Craft brewers stocked in supermarkets could lose accounts with independents as they seek to differentiate themselves from the mults, retailers have claimed.
Bottle shops and other indies that buy craft beers in small volumes would not be able to compete with supermarkets on price for the same craft beer brands and were likely to delist them, according to Dom Thorpe, founder of craft beer distributor Sparetap.
“The supermarkets and global breweries would benefit from a reduction in craft’s price point,” he said. “The feeling among independents is that the gap will be too wide between supermarkets, who in some cases will likely sell to break even, compared with bottle shops with high rents and rates who buy in small volumes and charge a premium price.”
This could lead to a split between “discount craft and premium craft”, with bottle shops avoiding brands also found in supermarkets’ aisles, Thorpe added. “The brewers I’ve spoken to are doubling down on a strong local distribution plan, building relationships with local suppliers and across the board are minimising their exposure to any business that could discount their brand.”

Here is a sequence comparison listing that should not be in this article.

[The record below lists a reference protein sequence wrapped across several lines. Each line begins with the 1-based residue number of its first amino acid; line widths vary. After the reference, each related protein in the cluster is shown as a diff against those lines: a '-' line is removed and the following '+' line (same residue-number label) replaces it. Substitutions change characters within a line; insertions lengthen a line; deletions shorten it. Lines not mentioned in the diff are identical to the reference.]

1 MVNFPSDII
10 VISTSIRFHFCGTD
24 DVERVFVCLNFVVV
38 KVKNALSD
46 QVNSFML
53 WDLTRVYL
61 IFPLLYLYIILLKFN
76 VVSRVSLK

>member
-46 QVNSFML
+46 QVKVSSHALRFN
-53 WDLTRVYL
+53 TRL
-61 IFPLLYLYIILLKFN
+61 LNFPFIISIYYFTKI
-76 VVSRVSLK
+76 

Tesco, Asda and Morrisons have all revamped their BWS ranges since the start of the year to focus on craft and premium brews, with mainstream lagers and fruit ciders typically losing shelf space to make room for trendier booze.
“What this will do for us is potentially narrow our list. If we see a brewery going into the multiples, we will de-list. For example, when Stone Brewing Co went into Booths,” said Adrian Norris, owner of Kendal bottle shop Kirkland News.
The mults were “gate-crashing the party”, he added. “They don’t come up with ideas, they steal ideas then run with it and make it cheaper.”
In a blog post this week, Russell Bisset, owner of Northern Monk Brewery which is now listed in M&S and Morrisons stores, wrote: “Independent bottle shops and bars have been crucial to us and our growth and we remain committed to working with and developing products exclusively for them.
“We believe the more exposure progressive beer gets, the more everyone in our industry benefits, with craft beer in the UK currently far behind the US in terms of market share.”
Northern Monk had created “a whole different product category” with its multipacks to help ensure its products in Morrisons did not compete with those stocked by independents, despite “being told to expect a much lower rate of sale” by selling in the format, he added.